Federal investigative and regulatory authorities have urged banks to innovate on financial crime compliance programs, at the same time creating a tacit safe harbor for incubation by directly stating such efforts, successful or not, should be free from the withering gaze of examiners.
This is the second joint statement in as many months from the U.S. Treasury’s Financial Crimes Enforcement Network (FinCEN) and its regulatory banking partners, including the Office of the Comptroller of the Currency (OCC) and the National Credit Union Association (NCUA), this time tackling one of the most talked about subjects in anti-money laundering (AML): what, if and how banks should be innovating and how will examiners respond.
In October, the same cadre issued a joint statement focusing on smaller institutions, essentially giving their blessing for these operations to pool financial crime compliance resources to lower costs, improve efficiency and potentially get access to more expertise and greater independence – with certain caveats, including that one compliance officer can’t serve two banking masters.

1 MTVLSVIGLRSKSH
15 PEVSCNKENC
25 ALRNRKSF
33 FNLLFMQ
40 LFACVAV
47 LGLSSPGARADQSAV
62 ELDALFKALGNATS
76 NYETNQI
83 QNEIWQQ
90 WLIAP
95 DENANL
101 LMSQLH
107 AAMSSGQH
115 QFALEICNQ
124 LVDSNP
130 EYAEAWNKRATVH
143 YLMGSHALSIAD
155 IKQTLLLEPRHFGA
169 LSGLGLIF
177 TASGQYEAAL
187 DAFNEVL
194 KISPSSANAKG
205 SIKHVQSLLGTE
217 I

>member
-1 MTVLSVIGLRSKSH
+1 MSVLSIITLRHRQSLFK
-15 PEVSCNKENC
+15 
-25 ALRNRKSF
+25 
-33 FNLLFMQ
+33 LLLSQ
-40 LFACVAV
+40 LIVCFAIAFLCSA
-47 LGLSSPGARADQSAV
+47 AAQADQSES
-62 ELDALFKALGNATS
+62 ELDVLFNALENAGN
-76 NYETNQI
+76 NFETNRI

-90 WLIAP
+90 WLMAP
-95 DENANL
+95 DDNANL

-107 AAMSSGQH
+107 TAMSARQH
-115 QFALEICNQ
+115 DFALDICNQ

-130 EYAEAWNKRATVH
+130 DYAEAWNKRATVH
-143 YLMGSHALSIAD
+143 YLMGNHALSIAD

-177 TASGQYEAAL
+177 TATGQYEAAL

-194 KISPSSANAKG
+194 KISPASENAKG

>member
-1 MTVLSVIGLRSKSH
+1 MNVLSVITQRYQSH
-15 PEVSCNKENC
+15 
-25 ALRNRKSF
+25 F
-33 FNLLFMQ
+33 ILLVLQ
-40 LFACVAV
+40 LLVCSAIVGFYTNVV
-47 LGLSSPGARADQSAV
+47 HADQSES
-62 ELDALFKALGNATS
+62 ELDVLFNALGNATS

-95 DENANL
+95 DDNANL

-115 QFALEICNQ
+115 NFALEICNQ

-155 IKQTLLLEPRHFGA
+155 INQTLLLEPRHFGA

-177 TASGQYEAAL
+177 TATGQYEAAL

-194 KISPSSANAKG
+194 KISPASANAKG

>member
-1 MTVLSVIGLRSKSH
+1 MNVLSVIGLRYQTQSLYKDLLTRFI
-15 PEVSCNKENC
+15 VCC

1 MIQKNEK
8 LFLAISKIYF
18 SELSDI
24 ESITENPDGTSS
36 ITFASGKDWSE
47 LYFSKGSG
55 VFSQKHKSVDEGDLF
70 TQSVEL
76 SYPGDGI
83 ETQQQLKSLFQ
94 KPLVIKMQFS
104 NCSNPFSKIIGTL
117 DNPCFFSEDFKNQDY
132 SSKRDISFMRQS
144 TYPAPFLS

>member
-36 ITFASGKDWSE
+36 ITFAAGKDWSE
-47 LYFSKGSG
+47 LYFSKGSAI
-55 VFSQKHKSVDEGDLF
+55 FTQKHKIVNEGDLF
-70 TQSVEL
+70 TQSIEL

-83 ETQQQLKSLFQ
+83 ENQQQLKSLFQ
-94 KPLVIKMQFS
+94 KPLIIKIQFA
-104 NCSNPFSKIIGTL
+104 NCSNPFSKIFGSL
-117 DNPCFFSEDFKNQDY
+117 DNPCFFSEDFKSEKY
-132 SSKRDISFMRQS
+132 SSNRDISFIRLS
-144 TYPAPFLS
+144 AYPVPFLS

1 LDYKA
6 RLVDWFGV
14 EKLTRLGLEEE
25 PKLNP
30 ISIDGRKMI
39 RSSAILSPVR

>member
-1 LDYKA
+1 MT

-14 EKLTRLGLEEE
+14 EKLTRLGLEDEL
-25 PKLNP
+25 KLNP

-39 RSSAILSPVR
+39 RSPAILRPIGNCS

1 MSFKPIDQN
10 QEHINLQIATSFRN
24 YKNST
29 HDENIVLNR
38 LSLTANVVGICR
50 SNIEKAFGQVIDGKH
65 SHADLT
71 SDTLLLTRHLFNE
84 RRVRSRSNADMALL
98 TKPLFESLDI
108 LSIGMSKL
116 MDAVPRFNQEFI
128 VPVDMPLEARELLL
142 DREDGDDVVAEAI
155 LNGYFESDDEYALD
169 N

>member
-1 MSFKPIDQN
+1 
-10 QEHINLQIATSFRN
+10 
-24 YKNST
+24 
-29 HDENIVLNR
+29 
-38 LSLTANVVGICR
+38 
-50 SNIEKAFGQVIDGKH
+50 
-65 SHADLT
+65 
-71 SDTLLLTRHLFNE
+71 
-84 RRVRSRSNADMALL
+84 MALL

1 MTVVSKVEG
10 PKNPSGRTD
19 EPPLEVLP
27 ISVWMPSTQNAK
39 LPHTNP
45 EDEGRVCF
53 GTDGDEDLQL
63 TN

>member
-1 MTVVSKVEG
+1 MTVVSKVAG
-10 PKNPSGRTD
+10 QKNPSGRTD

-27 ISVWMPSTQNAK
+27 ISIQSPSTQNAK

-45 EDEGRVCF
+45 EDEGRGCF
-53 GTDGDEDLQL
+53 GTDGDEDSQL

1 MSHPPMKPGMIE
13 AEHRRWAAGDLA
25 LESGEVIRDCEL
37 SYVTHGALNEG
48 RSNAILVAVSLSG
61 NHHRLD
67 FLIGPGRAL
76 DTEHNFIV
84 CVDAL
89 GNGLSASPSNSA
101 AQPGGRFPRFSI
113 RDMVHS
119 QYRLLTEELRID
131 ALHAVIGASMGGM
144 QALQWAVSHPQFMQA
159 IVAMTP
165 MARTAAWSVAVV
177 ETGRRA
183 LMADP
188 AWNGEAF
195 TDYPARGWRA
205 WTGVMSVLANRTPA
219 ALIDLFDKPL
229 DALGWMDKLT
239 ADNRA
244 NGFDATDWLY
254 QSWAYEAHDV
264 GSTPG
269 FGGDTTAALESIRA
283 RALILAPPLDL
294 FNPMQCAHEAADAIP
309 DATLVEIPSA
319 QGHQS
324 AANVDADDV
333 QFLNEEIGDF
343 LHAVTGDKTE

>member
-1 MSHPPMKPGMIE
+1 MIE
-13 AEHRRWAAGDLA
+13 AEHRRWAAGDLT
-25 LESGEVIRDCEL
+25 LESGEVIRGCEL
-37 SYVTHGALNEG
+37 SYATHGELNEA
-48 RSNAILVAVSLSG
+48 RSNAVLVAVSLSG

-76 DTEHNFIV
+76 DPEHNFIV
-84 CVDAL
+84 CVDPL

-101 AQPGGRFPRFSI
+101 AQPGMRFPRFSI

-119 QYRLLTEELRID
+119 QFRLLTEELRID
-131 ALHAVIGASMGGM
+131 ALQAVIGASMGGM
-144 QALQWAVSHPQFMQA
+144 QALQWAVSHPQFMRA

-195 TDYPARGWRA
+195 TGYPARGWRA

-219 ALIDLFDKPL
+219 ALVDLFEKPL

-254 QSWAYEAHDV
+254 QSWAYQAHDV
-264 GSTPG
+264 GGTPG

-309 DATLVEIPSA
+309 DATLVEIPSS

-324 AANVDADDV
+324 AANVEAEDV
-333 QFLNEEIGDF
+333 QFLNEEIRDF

The moves come as more global regulators, jurisdictions and vendors create fintech and regtech sandboxes to play with these new technologies themselves to both better identify and counter illicit finance but also more rigorously review financial institution AML programs to find banks with weak counter-crime controls.
The latest missive notes the strides the collective banking and compliance communities have made in testing out how technologies like machine learning, artificial intelligence and more advance algorithms and data analytics.
“As money launderers and other illicit actors constantly evolve their tactics, we want the compliance community to likewise adapt their efforts to counter these threats,” said Sigal Mandelker, Treasury Under Secretary for Terrorism and Financial Intelligence, in a statement.